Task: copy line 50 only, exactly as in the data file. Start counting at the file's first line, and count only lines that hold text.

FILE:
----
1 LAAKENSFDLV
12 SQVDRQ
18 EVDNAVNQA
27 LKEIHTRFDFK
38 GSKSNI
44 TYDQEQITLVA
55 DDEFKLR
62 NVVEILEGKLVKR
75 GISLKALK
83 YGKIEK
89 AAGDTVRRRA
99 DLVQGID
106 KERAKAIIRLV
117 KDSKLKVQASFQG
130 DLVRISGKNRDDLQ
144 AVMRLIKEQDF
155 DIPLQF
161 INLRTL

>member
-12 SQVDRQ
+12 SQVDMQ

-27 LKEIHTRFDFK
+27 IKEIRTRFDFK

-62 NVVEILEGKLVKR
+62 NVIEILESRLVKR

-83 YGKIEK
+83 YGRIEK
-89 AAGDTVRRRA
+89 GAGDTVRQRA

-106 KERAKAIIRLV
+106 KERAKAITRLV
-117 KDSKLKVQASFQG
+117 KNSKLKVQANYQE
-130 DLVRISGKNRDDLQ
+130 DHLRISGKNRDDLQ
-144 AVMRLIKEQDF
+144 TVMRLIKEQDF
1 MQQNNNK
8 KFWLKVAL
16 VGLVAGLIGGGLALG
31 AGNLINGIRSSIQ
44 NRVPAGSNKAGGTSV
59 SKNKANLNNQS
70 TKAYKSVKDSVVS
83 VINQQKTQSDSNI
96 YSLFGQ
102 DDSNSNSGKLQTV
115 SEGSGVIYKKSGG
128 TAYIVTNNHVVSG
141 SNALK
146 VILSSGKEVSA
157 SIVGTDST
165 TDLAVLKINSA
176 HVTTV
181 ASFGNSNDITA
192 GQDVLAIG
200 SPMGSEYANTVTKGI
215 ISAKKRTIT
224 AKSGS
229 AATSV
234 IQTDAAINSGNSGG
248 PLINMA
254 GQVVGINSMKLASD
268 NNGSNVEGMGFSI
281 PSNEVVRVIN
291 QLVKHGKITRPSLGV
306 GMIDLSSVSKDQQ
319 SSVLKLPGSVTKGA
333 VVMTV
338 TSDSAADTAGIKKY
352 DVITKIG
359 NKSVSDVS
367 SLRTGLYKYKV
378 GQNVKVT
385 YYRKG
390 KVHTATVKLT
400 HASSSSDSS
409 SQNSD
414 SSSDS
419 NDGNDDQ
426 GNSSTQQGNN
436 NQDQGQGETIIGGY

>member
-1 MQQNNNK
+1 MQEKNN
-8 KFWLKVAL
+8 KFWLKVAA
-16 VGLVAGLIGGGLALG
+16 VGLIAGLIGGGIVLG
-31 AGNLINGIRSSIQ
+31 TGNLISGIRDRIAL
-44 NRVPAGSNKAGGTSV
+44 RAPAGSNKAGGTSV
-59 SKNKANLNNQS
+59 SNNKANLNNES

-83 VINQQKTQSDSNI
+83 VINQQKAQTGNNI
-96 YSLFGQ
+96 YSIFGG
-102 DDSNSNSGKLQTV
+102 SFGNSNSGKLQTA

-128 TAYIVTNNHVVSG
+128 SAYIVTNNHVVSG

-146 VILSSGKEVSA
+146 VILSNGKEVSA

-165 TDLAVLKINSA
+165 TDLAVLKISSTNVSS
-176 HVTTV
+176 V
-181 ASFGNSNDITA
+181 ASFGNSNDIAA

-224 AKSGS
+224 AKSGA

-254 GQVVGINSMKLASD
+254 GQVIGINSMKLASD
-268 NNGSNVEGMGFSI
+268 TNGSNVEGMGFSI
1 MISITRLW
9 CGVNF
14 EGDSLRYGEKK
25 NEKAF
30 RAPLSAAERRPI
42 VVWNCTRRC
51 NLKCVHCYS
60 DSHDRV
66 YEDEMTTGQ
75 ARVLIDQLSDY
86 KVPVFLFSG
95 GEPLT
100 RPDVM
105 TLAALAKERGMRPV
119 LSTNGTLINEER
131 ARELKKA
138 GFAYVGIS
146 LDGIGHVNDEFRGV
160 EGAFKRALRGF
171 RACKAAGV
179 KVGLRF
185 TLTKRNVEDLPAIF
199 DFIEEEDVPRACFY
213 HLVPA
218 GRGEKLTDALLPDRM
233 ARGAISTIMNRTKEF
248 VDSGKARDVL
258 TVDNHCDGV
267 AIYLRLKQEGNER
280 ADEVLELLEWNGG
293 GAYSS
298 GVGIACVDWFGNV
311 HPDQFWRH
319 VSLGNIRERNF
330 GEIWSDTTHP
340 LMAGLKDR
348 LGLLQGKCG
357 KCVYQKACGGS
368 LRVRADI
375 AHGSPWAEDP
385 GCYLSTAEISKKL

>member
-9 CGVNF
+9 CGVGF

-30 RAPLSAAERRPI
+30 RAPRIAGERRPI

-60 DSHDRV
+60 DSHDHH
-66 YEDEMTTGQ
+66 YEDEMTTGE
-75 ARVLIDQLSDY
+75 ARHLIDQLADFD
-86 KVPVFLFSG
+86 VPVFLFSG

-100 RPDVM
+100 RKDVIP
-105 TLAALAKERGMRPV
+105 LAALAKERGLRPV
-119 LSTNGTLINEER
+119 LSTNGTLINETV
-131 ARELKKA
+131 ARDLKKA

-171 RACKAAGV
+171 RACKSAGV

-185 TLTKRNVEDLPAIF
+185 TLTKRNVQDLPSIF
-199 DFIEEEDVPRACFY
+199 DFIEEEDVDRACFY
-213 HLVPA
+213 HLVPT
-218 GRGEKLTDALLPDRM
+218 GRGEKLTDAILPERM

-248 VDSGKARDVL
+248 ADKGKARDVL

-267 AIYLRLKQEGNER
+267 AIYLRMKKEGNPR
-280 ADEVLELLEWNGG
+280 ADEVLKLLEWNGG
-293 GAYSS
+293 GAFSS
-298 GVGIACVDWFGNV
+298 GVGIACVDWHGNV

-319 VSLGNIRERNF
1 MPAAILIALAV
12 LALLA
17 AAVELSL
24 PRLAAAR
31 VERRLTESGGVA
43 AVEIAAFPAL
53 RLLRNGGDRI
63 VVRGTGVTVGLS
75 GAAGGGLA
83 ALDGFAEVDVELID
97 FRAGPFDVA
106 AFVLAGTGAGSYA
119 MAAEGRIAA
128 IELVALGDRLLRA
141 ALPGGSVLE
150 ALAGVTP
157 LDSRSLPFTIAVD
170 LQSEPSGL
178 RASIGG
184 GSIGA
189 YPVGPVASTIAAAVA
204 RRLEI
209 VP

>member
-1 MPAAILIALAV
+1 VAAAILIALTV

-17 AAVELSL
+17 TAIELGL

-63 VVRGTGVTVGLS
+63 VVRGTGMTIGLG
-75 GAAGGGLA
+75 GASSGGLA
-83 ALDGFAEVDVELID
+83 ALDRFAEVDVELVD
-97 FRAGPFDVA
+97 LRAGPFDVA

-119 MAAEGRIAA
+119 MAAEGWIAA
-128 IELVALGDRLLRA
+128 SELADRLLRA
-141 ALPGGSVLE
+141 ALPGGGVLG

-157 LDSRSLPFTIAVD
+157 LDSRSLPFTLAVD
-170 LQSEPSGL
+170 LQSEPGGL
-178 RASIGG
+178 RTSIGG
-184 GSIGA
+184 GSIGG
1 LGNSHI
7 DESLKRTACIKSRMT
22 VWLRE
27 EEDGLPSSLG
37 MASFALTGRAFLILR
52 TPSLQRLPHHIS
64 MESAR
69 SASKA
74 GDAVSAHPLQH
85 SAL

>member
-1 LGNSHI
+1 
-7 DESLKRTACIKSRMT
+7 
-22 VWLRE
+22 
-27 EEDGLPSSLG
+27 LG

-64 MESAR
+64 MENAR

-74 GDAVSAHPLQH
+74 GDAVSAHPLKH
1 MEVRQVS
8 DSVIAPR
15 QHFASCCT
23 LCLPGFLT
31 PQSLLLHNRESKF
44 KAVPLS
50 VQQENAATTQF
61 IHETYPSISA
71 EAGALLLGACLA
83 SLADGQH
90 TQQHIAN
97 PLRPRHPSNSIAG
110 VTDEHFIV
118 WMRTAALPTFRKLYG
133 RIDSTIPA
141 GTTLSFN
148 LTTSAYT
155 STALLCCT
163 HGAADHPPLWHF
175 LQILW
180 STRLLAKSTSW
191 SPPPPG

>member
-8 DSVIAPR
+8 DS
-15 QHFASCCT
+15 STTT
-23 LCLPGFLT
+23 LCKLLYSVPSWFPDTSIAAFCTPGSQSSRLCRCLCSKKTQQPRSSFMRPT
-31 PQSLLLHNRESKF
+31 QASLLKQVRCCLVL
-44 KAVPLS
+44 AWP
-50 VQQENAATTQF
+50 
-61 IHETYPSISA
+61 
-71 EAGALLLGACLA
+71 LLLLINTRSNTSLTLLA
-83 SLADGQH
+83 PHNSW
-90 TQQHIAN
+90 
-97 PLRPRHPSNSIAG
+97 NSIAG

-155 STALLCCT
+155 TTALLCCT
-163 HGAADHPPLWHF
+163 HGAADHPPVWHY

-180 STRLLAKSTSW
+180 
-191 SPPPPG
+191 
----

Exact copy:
141 SNALK